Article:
Why You Should Like… Thomas Dolby
Ah, Thomas Dolby. No, please don’t instantly yell “SCIENCE!” Yes, he’s primarily pigeonholed as a one-hit wonder, with “She Blinded Me With Science” still getting played nearly daily on ’80s flashback radio, but that novelty unfortunately blinded (heh) many people to the superior musical and lyrical talent buried in those deep album cuts. Dolby struggled to match that fluke success with more serious work to little avail, finally taking a nearly 15-year break before returning to the concert stage last year. He’s currently tinkering on his first studio album since 1992. So, why should you like Thomas Dolby (and I’m not just telling you why because I came in second place playing Thomas Dolby in the North Ridgeville, Ohio, Spanky’s Nightclub Teen Night Lipsynch Contest in 1984, either!)? The evidence, please …
Dolby, New Wave Pioneer: Debut LP The Golden Age of Wireless is one of the top ten greatest albums of the ’80s, hands down, with nary a stinker in the bunch, no matter what version of the album you choose (it was released and re-released and re-re-released several times with several different track listings). Yes, it has that song on it, but songs like “Radio Silence” (download) (here in its original “rock” version) and science-fiction ballad “Airwaves” (download) reveal much more than mere novelty. Every song is jam-packed with hooks, lyrical wit, and narrative innovation.
Even seemingly tossed-off B-sides like “Puppet Theatre” (download) feature melodies and grooves lesser musicians would kill for. Wireless set a high bar for Dolby, one that he would struggle to match for the rest of his career. Luckily, he didn’t do too shabbily.
Dolby, Master of Funk: Casual fans of that wacky “science guy” were probably struck dumb when presented with the second single from The Flat Earth, “Dissidents” (download), a straight-ahead funk number complete with popping bass, slashing funk guitar, and lyrics about … Russian dissident authors and journalists. Not exactly the subject matter to pack a party’s dance floor, but that’s part of Dolby’s charm.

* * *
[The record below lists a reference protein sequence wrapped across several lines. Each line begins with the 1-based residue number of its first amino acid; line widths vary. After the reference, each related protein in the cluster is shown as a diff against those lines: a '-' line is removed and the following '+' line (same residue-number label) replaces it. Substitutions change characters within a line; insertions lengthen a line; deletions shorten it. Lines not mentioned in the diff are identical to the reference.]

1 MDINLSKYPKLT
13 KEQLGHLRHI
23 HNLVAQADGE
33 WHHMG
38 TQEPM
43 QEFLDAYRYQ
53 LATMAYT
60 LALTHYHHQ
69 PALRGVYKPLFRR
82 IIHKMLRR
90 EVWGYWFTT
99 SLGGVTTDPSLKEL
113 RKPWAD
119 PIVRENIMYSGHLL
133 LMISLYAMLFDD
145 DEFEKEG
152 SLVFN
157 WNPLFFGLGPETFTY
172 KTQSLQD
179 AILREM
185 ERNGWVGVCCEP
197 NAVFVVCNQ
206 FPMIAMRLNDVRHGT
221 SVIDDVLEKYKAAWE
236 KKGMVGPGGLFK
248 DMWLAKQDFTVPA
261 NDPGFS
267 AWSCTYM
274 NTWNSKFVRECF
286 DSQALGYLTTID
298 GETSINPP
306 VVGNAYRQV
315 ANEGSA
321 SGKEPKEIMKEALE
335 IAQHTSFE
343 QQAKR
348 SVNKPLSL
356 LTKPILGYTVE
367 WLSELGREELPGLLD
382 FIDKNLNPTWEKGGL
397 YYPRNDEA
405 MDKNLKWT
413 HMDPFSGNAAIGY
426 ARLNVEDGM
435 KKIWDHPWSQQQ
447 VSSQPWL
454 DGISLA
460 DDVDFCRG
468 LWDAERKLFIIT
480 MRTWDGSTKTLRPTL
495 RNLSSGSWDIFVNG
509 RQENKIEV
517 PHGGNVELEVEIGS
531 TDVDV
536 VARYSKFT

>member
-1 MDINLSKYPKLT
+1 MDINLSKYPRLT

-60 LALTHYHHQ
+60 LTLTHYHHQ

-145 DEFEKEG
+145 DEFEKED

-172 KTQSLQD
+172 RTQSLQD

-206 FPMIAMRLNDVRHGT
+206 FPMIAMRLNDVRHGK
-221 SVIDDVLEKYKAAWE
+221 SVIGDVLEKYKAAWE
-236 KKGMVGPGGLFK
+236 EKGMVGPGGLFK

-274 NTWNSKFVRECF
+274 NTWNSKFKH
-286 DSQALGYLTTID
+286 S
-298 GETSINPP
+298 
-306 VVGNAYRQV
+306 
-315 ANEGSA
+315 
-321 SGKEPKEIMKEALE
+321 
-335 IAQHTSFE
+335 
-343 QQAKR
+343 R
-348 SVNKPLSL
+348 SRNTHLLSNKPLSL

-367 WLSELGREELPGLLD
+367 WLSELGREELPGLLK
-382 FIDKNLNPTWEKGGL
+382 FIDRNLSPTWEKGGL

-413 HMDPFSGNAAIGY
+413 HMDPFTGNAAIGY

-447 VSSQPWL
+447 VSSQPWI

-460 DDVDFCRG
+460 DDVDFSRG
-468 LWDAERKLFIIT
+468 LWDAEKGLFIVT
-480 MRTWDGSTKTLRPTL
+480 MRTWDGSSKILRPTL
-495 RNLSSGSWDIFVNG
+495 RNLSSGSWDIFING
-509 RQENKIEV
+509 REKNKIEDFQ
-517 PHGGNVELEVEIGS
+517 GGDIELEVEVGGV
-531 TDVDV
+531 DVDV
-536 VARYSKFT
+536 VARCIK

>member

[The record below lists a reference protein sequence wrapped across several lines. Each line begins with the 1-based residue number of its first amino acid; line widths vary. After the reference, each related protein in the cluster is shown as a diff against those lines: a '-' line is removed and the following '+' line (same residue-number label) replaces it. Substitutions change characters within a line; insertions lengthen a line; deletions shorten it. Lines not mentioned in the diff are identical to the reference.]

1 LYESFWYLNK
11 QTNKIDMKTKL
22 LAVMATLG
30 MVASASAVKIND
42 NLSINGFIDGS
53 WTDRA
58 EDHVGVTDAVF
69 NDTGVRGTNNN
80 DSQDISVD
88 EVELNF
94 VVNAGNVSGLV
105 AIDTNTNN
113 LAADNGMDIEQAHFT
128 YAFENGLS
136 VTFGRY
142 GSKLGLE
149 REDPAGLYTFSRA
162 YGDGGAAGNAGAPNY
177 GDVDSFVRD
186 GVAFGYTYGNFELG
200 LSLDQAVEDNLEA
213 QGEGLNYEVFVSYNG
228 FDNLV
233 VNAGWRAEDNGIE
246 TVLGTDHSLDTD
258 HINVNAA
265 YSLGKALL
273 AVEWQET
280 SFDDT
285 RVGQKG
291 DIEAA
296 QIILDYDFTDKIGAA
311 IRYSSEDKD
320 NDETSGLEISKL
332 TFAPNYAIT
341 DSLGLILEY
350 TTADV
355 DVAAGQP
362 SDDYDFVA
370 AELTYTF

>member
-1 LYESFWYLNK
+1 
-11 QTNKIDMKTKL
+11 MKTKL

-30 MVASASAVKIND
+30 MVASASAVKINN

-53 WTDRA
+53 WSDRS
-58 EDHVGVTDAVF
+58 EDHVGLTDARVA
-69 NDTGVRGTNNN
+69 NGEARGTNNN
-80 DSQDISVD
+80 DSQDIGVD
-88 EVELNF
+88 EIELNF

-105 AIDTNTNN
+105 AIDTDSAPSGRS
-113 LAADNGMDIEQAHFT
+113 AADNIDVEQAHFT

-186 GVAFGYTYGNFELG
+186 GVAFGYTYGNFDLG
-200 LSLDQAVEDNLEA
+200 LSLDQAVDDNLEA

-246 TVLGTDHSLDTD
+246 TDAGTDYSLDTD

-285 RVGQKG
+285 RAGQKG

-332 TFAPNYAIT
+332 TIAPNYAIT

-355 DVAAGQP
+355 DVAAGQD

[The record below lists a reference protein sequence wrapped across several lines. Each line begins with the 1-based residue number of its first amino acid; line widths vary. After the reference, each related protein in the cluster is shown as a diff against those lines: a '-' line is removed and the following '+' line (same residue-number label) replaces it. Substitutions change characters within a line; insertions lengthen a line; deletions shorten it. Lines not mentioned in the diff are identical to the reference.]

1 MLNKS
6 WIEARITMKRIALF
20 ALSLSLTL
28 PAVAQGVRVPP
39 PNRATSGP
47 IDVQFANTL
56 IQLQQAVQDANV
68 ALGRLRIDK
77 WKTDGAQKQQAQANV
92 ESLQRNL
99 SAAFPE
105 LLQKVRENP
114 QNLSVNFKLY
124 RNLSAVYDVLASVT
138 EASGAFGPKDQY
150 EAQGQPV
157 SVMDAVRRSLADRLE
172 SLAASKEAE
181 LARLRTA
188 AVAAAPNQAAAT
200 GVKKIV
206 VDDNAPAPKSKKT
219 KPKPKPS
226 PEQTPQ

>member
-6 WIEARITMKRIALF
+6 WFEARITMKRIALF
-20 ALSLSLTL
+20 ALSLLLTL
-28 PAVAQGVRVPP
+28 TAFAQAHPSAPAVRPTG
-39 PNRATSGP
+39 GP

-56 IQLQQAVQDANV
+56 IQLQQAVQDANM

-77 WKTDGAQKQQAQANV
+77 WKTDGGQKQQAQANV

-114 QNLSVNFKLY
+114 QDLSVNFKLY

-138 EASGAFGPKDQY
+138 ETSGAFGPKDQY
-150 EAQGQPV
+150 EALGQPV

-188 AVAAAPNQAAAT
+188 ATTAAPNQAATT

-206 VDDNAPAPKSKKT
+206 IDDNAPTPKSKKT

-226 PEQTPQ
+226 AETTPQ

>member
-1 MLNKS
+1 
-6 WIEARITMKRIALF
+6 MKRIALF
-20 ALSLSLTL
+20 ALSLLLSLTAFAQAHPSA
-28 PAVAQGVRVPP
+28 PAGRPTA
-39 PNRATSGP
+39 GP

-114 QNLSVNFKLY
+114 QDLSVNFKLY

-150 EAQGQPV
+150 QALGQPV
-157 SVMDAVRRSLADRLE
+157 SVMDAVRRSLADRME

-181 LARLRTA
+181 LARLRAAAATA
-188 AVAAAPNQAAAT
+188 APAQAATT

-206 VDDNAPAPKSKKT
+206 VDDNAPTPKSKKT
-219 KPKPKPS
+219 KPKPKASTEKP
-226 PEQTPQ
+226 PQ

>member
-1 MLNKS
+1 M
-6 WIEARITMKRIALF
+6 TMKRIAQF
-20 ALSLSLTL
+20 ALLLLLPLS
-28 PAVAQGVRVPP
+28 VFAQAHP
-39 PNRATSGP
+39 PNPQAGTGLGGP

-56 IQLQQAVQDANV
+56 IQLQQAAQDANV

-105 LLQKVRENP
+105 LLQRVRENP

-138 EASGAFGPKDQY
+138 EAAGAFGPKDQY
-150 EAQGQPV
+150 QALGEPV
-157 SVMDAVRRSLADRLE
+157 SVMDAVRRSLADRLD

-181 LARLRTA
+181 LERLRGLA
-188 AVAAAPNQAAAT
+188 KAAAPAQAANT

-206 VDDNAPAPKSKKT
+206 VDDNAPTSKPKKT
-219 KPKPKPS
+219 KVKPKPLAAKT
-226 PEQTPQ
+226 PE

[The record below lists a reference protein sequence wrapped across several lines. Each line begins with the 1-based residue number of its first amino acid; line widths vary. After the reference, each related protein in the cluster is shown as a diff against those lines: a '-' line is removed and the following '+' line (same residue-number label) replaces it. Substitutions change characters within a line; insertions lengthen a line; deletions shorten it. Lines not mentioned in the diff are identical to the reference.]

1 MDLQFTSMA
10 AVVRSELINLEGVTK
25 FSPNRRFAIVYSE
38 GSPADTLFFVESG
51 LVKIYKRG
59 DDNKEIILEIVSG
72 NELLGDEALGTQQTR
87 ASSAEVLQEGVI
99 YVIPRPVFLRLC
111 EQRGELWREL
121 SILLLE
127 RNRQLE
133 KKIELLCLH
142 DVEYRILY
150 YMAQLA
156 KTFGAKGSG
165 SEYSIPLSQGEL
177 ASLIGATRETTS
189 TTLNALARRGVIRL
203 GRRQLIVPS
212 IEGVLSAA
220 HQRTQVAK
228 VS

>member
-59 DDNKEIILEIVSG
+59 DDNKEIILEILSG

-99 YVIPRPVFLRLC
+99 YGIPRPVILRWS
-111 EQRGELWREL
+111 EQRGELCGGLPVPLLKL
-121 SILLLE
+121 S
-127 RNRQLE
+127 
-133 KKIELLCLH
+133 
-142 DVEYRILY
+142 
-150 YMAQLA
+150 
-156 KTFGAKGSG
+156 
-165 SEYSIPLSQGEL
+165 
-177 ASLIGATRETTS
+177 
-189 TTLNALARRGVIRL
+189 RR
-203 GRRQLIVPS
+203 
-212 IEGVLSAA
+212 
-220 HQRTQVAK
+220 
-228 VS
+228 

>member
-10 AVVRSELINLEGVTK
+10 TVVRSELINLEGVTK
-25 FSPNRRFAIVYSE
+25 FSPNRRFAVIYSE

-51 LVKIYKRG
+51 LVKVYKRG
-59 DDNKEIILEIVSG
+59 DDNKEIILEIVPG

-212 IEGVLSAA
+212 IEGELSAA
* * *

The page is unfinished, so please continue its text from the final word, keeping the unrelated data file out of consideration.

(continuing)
Dolby also featured funky bass in quite a bit of his catalog, hitting an apex in his collaboration with P-Funk’s George Clinton in a combo dubbed Dolby’s Cube, dipping into the novelty well again with May the Cube Be With You. While not quite a success, it didn’t deter Dolby from being one of the first new wave artists to liberally integrate funk and early hip-hop into his work (see also “Get Out of My Mix,” a track worn out by breakdancers back in my high school days).
Dolby the Collaborator: Speaking of hip-hop, Dolby produced tracks for Whodini, then crossed genres back over to Lene Lovich, Prefab Sprout and their legendary Steve McQueen LP, then over to AOR-ville, playing keyboards for Foreigner and Def Leppard, then back to arty synth-pop with Ryuichi Sakamoto. His single with Sakamoto, “Field Work (Long London Mix)” (download), is an overlooked classic, never seeing a U.S. release:
His Crowning Moment: Tucked away at the end of a fluffier third album, Aliens Ate My Buick (that title alone is warning enough that it’s not Dolby’s strongest work), is “Budapest by Blimp” (download), an evocative, sprawling epic that begins with a simple funk bass riff and builds from there, adding a squealing guitar solo, operatic vocals, and sinister synths, eventually ending with a choir-punctuated release not unlike a street riot or uprising. It’s a swirling pinnacle that makes you forget it shares album space with songs like “Airhead” and “Hot Sauce.”
There’s plenty more to discover — I haven’t even mentioned his final studio album, Astronauts & Heretics, a pleasing return to form. I suggest starting with the deliciously sequenced compilation Retrospectacle, then working your way from Wireless up. If you only know Thomas Dolby from that song, you’re in a for a treat.
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